The first two Oberlin Music releases are now available for purchase: The Oberlin Orchestra in China, recorded live in Beijing on December 30, 2005, and Beauty Surrounds Us, works written and performed by members of the jazz studies faculty.
For those who prefer to enhance their digital rather than their traditional recording libraries, the Conservatory has signed an important agreement with IODA (Independent Online Dis-tribution Alliance) to distribute Oberlin materials digitally throughout the world. This new association makes Oberlin Music recordings available through many digital music distribution sources, in-cluding Apple’s iTunes.
For further information about these and upcoming releases, please see the inside back cover of this issue or visit www.oberlin.edu/con/oberlinmusic.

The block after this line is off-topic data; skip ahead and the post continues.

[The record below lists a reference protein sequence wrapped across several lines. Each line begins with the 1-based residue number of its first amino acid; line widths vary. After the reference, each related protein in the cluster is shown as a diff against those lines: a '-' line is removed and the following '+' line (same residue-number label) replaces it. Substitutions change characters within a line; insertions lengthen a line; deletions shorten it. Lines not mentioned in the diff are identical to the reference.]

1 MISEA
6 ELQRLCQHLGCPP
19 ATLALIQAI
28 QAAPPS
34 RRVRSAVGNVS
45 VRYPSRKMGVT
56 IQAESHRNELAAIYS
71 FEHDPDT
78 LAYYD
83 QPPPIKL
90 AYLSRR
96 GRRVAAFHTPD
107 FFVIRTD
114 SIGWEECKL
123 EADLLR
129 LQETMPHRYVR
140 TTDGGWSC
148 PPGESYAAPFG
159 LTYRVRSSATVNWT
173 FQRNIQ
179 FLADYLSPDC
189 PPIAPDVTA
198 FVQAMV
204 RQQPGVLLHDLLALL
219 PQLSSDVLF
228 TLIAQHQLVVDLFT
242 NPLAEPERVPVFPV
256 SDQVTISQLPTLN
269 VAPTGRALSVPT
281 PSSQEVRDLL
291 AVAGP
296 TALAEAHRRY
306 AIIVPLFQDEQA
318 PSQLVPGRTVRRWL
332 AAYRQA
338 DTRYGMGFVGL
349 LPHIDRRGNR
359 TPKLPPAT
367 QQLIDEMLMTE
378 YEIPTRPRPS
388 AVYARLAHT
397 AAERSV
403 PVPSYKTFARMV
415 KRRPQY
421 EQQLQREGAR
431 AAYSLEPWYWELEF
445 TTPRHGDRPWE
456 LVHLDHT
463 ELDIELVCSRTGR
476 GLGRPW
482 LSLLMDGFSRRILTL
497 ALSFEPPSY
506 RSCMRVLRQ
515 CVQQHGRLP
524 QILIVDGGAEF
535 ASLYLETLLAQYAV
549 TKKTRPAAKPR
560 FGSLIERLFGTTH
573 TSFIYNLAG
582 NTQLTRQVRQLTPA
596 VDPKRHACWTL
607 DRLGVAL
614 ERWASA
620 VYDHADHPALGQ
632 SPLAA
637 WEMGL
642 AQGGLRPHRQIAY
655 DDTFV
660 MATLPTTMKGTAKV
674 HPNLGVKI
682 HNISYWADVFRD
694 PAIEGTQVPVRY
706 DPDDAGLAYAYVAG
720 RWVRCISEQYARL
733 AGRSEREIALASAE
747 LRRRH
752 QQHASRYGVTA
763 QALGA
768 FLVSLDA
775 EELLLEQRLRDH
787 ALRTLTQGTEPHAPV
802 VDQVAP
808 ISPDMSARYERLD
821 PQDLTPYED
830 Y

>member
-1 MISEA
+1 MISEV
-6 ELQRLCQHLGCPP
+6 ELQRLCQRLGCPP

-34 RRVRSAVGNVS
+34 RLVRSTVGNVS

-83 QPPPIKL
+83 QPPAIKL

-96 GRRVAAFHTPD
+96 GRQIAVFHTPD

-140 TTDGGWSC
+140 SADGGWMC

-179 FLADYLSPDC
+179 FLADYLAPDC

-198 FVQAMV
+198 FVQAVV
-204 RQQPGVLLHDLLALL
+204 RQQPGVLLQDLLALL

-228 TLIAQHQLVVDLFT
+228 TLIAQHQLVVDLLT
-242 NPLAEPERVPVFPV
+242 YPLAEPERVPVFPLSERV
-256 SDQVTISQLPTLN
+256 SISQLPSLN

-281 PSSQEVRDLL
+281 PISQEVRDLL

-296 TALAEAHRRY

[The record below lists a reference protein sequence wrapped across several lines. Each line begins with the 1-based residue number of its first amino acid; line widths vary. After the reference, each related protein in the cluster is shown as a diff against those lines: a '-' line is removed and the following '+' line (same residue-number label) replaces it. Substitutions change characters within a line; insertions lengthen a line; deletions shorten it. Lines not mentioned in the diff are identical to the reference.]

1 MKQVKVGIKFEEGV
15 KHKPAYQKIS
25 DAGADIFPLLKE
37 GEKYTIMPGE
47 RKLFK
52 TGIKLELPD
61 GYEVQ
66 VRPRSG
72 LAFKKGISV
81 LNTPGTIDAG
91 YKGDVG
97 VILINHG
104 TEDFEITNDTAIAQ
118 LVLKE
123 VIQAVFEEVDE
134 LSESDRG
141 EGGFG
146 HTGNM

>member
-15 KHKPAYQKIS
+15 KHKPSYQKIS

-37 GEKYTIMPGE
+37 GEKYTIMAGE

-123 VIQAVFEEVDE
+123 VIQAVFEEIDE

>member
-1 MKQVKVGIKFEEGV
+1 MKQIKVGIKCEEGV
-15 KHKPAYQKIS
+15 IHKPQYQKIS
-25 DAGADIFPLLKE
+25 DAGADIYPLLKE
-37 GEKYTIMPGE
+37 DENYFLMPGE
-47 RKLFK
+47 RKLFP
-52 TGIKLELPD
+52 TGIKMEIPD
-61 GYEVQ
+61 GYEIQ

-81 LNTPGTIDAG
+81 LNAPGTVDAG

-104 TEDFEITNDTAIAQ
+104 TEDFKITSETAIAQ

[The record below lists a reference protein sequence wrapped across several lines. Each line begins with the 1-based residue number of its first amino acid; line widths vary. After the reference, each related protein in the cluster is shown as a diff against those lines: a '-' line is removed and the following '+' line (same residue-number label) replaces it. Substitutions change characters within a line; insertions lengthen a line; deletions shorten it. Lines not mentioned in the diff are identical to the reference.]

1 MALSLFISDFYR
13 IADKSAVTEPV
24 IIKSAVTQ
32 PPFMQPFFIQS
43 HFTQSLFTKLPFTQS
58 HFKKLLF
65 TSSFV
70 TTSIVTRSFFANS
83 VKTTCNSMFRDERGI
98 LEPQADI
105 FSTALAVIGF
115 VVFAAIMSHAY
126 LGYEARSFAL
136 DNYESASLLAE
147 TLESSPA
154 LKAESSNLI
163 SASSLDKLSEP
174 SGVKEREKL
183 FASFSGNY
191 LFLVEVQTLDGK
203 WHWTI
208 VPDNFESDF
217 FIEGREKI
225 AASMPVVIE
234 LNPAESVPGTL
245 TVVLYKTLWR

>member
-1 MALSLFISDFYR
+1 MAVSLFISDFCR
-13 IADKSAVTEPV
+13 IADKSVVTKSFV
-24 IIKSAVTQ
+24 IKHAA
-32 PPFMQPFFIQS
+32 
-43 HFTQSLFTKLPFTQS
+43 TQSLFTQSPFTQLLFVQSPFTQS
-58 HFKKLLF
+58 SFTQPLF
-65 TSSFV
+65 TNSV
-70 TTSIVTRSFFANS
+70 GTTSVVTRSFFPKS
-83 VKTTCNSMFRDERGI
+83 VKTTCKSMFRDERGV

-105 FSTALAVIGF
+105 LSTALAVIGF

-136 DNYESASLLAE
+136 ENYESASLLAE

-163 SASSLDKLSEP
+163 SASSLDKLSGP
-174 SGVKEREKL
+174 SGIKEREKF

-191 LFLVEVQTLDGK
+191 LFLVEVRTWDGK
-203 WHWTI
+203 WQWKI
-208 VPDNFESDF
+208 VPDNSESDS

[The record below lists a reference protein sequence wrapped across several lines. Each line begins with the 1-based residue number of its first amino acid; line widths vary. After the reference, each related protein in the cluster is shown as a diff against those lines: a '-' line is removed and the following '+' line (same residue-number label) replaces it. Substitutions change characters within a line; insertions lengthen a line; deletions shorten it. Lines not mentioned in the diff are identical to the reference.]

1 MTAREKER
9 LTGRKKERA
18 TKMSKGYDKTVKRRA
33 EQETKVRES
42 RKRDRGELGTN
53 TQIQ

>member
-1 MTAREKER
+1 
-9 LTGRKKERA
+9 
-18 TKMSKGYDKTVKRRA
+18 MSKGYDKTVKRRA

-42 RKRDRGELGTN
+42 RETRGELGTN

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A New Home for Community Music School
Built in the Greek Revival style and located in a largely residential area of East College Street, the Burrell-King House is near the Oberlin Early Childhood Center and Eastwood Elementary School.
(photo by Michael Lynn)
A historic landmark that was once home to an Oberlin College president will soon be filled with the sounds of children making music.
The Burrell-King House, a National Register of Historic Places landmark that was the residence of Oberlin College President Henry Churchill King, will become the new home of the Oberlin Community Music School (OCMS), the Conservatory’s pre-collegiate music instruction program. Since its inception in 2003, the OCMS has operated in rented or borrowed space.
An agreement last fall between the Oberlin Heritage Center (OHC) and the Conservatory resulted in the donation to Oberlin College. A $100,000 grant to the Conservatory from the Nord Family Foundation, which acquir-ed the Burrell-King property in 1974 and gave it to the OHC in 1989, is being used to renovate the building.